Sustainable aquaculture projects to deliver 600 jobs across Scotland
The economic impact assessment produced by Frontline Consultants and independent economist Steve Westbrook analysed 60 projects funded by SAIC over its first and second phases.
It found these initiatives had a combined value of £52.7 million - 60 per cent of which was contributed by business partners within the aquaculture sector.
Supported by the expected £50m per year increase to turnover, the projects will create 600 full-time equivalent jobs by 2026. These new posts are likely to be located mainly across rural and remote areas of Scotland where well-paid, year-round, skilled jobs are particularly important for local communities.
Some £30m of the additional turnover figure is directly attributable to the innovation centre.
The SAIC also leveraged nearly £10m of external funding from UK and European sources over the course of these projects.
The study found that, overall, for every £1 of SAIC funding granted to research projects, a further £4.67 was leveraged from businesses in the aquaculture sector and other funding sources.
Heather Jones, chief executive of the SAIC, said: “This report highlights the clear benefits of investing in aquaculture innovation and what SAIC exists to do: support increased economic impact with a reduced environmental footprint in UK aquaculture.
“The work we have funded has delivered new products and processes, enhanced fish health and wellbeing, created new revenue streams for businesses, and even supported the development of new companies, along with a range of other outcomes.
“Perhaps just as importantly, the report demonstrates that our work has helped maintain Scotland’s competitiveness in the global aquaculture sector and sustained jobs in remote and rural communities,” she added.
One of the businesses to benefit from SAIC’s funding is AquaGen Scotland. With the innovation centre’s support, the company worked with the University of Stirling’s Institute of Aquaculture, Cooke Aquaculture Scotland and seafood producer Dawnfresh to identify biomarkers in salmon that indicate a greater resistance to a bacterial infection called Flavobacterium psychrophilum.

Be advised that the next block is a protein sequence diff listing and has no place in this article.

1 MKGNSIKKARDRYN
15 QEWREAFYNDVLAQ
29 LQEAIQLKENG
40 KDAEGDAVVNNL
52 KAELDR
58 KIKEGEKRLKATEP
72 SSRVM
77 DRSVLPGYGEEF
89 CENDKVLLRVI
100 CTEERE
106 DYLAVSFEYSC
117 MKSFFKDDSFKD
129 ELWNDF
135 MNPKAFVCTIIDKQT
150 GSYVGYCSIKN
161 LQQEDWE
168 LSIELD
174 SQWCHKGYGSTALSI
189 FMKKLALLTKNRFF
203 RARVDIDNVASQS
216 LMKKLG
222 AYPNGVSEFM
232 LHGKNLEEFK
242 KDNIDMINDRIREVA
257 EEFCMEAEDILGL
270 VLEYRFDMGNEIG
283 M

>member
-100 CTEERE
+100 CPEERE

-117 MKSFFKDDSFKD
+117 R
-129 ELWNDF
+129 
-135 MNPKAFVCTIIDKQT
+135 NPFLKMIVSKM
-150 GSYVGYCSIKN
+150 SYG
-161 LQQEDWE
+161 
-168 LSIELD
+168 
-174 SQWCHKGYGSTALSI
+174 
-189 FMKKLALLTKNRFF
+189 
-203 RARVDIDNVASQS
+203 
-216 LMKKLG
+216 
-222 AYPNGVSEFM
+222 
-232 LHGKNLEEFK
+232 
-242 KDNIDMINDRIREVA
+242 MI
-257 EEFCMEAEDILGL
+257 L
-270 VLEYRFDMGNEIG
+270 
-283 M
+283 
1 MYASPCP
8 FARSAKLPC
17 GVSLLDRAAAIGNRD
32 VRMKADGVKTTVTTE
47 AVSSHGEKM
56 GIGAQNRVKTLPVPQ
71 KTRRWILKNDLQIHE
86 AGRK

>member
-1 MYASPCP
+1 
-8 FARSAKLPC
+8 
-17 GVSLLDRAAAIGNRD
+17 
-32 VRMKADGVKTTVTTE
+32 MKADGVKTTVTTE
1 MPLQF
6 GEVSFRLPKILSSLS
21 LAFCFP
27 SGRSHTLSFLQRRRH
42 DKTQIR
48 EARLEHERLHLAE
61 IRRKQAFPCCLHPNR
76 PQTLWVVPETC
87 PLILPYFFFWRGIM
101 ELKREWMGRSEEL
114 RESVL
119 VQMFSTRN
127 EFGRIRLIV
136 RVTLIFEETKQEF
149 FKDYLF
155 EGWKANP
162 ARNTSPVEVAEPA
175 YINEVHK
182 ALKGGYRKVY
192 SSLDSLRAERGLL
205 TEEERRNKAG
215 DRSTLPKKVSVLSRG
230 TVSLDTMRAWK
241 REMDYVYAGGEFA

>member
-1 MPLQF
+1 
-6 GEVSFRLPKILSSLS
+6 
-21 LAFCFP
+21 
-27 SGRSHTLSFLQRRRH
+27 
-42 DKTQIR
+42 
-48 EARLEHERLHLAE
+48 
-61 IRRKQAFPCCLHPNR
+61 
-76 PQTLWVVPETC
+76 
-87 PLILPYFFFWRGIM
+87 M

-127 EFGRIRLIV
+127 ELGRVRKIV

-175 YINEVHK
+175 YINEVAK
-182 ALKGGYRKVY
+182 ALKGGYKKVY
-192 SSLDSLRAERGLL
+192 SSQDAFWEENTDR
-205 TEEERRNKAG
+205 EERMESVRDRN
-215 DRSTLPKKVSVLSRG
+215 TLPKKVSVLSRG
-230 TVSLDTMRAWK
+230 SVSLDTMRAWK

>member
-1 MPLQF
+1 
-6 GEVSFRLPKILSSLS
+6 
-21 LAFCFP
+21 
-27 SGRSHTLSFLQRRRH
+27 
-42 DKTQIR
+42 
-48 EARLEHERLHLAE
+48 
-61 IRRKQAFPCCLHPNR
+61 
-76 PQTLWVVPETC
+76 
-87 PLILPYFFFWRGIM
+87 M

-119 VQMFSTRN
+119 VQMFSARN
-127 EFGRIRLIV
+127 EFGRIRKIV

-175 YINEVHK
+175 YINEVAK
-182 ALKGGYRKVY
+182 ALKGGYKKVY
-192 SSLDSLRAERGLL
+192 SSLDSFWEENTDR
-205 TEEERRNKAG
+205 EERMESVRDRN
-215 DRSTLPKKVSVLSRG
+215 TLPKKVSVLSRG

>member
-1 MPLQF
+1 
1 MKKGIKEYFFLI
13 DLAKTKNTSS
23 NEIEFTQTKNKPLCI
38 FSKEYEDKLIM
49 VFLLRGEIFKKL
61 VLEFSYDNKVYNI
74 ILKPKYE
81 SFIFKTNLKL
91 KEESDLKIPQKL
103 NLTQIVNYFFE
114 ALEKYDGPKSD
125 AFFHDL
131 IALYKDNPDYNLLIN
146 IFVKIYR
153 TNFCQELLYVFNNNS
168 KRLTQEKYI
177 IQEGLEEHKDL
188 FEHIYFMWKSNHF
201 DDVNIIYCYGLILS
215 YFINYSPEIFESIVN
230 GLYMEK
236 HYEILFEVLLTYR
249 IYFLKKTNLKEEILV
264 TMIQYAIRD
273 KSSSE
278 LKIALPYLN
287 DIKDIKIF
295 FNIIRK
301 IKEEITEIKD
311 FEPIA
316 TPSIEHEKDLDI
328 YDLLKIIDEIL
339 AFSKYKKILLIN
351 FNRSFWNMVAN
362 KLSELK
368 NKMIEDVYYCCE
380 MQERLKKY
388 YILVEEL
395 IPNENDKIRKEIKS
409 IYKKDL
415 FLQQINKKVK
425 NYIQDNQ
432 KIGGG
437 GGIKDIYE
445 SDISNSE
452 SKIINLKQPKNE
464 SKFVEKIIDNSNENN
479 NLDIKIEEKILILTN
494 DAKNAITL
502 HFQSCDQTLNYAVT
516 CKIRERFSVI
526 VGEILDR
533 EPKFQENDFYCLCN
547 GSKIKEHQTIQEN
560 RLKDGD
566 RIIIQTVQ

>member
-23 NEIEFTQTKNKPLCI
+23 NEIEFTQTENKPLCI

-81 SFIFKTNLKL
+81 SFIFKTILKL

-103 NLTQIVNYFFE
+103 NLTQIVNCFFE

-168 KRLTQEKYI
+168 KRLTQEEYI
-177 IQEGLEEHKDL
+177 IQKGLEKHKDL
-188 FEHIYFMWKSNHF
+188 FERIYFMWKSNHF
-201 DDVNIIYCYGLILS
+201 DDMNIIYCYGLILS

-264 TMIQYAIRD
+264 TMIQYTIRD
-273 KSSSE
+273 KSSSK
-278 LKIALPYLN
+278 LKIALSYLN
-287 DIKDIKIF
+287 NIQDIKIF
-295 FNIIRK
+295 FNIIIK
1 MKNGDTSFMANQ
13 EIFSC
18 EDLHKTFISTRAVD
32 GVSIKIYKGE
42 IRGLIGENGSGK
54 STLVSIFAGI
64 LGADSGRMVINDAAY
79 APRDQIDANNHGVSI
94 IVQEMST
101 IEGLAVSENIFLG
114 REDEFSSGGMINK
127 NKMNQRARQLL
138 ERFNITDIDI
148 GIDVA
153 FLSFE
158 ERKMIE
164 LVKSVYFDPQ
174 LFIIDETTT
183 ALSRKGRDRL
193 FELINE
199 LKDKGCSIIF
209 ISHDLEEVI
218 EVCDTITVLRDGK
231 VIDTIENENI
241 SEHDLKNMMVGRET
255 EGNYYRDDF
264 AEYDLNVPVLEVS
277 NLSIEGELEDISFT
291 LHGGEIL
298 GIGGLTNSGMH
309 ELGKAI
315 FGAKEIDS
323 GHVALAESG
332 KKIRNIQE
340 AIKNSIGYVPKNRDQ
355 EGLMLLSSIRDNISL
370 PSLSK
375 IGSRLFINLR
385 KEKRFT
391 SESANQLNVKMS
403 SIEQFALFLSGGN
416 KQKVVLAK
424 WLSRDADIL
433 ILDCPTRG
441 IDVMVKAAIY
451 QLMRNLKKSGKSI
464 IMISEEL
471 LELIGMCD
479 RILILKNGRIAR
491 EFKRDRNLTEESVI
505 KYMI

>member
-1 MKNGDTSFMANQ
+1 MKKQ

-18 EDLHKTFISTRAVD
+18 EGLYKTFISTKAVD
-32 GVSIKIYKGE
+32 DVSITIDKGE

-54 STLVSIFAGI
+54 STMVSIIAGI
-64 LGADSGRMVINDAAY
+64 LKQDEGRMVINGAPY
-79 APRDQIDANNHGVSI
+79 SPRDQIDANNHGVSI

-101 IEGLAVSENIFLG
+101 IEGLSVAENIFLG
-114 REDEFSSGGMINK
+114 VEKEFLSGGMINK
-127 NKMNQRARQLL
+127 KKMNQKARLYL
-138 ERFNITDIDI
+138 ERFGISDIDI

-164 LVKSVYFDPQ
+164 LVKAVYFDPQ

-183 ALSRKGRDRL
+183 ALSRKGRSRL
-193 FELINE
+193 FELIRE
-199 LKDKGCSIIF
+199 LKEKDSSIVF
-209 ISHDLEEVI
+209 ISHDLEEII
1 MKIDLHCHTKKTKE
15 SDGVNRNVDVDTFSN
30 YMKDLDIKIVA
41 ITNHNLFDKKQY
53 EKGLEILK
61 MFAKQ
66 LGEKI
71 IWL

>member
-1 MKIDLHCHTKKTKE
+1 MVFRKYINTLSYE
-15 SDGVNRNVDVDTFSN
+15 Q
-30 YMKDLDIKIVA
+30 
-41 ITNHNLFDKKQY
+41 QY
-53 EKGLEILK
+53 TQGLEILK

The research breakthrough allowed AquaGen Scotland to begin selective breeding in Scotland that would produce salmon with greater natural resistance to the bacterium, supplying the first resistance-selected eggs early in 2021.
Andrew Reeve, managing director at AquaGen Scotland, said: “The genetic markers we discovered through the project are a valuable tool in our breeding work and enabled us to develop a new product with significant benefits for fish health and wellbeing.
“SAIC played a crucial role in making this work happen and bringing us together with the right academic and sector experts to reach a new research milestone.”
Jones added: “The project with AquaGen Scotland underlines the wide-ranging benefits that investing in research and development can provide, not only to the companies directly involved, but the wider sector as well. Through collaboration we can tackle the sector’s main challenges and make Scotland a centre of excellence for innovation in aquaculture.”
The centre has a mission “to transform aquaculture by unlocking sustainable growth through innovation excellence”.
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